A 'reel' cause: Saturday benefit builds awareness and funds to save Kennedy Theatre

2013-11-02T21:25:00Z 2013-11-02T21:54:49Z A 'reel' cause: Saturday benefit builds awareness and funds to save Kennedy TheatreBy Philip Potempa philip.potempa@nwi.com, (219) 852-4327 nwitimes.com

HAMMOND | Chris Benavidez and wife Lorie, owners of Kennedy Theatre in Hammond, hope coming attractions at their business will soon include new digital projection equipment.

The planned renovation isn't just a whim of the owners.

The pricey new technology upgrade the industry requires is forcing the Benavidezes and the owners of many other small theaters to assess whether they will remain open or have to close.

Hundreds of supporters and dedicated patrons of the Kennedy Theatre, 6735 Kennedy Ave., in Hammond attended a charity event Saturday at the Fraternal Order of Police Lodge in Hammond.

Their donations would help defray the $110,000 cost of the new technology at the more than 50-year-old, two-screen movie house.

Benavidez and his wife, who live in Cedar Lake, purchased the theater in 2007, becoming the third owners of the business since it launched as the Ace Theater. After the assassination of President John F. Kennedy in 1963, former owner Jack Hennessey and his wife, Betty, changed the name of the theater in honor of the fallen president.

When Benavidez purchased the business, he hadn't considered the traditional flickering 35-milimeter "reel to reel" films shipped from studio distributors would soon be deemed obsolete.

"To be honest, when I talked with my wife about purchasing the theater, I worried more about the competition from at-home DVD and Blu-ray technology, never realizing how quickly the movie studios would opt to want to convert movie theaters to a digital format," Benavidez said.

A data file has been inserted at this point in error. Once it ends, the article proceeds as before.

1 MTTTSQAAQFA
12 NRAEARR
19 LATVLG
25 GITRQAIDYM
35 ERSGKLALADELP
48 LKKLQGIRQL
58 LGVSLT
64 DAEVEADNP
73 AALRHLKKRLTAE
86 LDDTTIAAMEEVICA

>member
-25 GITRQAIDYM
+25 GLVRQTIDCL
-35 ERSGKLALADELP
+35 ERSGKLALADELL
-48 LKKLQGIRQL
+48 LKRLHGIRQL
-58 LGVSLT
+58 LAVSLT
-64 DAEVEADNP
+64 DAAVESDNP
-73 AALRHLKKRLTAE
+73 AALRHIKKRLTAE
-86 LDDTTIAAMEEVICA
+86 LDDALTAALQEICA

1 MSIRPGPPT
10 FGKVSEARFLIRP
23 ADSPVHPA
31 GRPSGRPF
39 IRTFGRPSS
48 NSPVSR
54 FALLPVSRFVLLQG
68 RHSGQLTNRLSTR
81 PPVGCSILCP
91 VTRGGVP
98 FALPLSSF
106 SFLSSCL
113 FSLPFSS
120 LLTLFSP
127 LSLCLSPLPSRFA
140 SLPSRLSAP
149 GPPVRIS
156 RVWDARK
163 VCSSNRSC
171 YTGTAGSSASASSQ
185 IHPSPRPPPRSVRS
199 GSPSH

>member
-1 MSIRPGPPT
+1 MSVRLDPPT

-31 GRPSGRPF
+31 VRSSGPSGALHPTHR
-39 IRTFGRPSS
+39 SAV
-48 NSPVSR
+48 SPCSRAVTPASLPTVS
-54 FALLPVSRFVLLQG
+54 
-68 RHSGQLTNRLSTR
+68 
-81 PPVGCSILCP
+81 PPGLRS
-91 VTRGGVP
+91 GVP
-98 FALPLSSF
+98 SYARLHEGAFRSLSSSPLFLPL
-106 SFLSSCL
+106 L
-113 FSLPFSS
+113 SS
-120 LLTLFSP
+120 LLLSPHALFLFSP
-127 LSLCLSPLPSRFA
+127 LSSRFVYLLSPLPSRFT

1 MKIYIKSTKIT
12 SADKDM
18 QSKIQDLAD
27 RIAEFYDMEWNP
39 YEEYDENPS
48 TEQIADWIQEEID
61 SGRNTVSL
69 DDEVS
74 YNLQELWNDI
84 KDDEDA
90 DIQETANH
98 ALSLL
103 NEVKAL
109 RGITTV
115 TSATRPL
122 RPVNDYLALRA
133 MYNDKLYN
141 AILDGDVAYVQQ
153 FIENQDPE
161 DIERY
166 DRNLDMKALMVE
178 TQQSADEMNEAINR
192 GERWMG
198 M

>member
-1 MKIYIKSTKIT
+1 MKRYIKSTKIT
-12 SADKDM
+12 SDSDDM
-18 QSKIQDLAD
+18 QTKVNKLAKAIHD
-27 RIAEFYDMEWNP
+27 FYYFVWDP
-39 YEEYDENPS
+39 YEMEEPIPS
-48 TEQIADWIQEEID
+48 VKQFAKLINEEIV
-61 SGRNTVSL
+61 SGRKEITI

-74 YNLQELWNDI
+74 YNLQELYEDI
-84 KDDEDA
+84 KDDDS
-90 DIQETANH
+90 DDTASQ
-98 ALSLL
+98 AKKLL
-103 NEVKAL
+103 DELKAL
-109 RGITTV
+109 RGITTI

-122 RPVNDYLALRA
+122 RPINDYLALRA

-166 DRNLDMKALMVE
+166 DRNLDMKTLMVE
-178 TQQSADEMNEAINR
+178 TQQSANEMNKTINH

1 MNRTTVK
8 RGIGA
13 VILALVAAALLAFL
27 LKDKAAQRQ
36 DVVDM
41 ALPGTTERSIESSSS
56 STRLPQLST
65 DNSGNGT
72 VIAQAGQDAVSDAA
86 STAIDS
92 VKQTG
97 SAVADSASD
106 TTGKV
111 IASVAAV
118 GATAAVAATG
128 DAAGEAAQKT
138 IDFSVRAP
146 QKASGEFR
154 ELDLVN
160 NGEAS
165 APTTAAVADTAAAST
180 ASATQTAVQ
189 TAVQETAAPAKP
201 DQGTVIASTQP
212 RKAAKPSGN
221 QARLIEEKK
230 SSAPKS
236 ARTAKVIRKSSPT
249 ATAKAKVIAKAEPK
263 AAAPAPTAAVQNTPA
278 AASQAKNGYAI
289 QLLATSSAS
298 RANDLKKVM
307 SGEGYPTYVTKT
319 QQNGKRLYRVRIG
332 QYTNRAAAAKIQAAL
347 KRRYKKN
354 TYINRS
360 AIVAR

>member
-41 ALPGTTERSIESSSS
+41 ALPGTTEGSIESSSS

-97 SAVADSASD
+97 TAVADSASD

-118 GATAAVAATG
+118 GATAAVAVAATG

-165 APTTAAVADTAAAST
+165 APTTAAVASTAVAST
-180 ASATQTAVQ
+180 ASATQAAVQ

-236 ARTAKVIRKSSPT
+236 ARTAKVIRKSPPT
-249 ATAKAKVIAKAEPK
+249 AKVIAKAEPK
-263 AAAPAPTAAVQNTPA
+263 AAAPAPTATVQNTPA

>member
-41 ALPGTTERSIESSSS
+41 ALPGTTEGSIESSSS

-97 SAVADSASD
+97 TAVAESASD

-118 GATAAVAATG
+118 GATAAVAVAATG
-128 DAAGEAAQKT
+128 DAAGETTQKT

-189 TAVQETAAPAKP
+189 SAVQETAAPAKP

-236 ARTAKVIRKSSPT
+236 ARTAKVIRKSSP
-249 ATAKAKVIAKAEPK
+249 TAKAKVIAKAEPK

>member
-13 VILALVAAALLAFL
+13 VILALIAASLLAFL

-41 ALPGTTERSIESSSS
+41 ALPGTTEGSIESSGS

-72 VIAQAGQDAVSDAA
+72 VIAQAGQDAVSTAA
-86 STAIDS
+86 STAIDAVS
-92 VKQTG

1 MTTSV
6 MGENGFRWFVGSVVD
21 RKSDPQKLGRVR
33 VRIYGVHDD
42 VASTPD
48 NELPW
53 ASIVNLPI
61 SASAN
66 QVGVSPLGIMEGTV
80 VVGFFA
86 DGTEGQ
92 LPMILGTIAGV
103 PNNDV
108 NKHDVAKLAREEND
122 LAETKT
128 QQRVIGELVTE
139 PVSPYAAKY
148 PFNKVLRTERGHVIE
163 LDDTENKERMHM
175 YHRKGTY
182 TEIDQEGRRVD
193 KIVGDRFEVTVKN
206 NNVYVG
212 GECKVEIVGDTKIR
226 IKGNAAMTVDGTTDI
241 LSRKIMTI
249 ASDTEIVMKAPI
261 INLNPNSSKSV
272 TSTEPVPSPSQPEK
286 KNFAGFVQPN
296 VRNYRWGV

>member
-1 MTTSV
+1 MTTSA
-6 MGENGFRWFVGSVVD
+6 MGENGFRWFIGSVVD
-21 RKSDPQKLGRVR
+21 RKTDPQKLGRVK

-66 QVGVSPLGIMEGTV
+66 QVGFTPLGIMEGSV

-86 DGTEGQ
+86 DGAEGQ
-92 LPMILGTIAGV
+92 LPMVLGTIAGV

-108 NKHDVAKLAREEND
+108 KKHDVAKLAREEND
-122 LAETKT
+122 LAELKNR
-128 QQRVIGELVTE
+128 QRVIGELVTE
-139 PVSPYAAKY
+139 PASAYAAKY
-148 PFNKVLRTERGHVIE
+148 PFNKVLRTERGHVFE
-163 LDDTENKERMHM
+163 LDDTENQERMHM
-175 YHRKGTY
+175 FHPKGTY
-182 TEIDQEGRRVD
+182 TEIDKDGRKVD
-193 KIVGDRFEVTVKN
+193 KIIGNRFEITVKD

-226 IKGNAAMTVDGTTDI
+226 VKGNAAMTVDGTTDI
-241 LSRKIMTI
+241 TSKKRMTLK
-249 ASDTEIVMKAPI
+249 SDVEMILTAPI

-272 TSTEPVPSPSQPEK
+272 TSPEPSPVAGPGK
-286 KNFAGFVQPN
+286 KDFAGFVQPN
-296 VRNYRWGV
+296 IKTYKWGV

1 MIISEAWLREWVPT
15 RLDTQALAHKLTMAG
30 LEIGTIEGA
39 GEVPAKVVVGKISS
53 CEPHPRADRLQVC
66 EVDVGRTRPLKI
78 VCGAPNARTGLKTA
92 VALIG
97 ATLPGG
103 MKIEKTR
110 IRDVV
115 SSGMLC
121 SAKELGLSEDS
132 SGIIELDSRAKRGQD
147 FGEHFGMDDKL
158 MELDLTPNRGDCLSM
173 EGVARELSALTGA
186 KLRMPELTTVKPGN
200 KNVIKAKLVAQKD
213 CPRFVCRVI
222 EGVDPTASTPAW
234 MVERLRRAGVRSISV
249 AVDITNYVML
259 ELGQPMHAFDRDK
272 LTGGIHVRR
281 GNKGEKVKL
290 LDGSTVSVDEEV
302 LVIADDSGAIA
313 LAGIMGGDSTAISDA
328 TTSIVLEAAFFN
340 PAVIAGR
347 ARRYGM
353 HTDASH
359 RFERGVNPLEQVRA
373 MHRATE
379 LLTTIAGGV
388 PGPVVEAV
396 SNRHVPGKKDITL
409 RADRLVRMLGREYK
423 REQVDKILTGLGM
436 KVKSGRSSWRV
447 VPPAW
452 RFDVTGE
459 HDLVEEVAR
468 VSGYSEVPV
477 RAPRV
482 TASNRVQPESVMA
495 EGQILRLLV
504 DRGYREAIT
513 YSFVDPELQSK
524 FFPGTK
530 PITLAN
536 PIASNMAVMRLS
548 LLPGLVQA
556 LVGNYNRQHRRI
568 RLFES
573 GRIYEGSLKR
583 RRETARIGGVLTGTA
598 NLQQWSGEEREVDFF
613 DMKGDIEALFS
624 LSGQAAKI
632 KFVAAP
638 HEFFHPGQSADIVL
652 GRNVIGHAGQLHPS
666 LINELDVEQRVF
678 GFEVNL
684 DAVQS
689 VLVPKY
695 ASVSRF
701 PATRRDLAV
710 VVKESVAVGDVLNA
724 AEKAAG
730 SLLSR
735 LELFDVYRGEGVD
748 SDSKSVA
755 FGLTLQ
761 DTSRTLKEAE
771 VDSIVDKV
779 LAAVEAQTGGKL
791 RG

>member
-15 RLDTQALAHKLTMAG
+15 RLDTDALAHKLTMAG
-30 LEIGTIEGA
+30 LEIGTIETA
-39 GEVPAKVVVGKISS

"It's been for the past two years that we've been getting the serious warnings from the movie studios that by the end of 2013, they would no longer ship traditional film reels for new releases."

He said currently six large film reels, shipped in a 40-pound crate, are used to show just one standard, two-hour film with a traditional projector. He said the cost to convert his two movie screens to digital is around $110,000.

"Amazingly, that price has come down some, considering a couple years ago, the going price was $140,000," Benavidez said.

"We are extremely optimistic that we are going to raise our needed funds for this conversion. And there are also now a few other options that previously weren't available, such as leasing to own this digital equipment instead of paying for everything upfront. Our hopes are with this event and a couple others planned, we'll at least reach our goal for $40,000."

Saturday's charity event included raffles, with winning tickets drawn from large popcorn buckets, along with food, drinks and live music.

"We have to save this wonderful landmark for family entertainment," said Diane Williams, of Hobart, who was assisting with raffle ticket sales.

"My parents had their first date at the Kennedy Theatre."

Benavidez said while the large corporate-owned cinemas were quick to make the needed conversion to digital, smaller movie houses such as those that continue to be neighborhood focal points in Northwest Indiana have been the last to make the switch.

"The Art Theater in Hobart and The Hoosier Theatre in Whiting made the switch because they both had recent changes in ownership," Benavidez said.

"But our Kennedy Theatre and The Crown Theater in Crown Point have been among the final movie houses to face the change."

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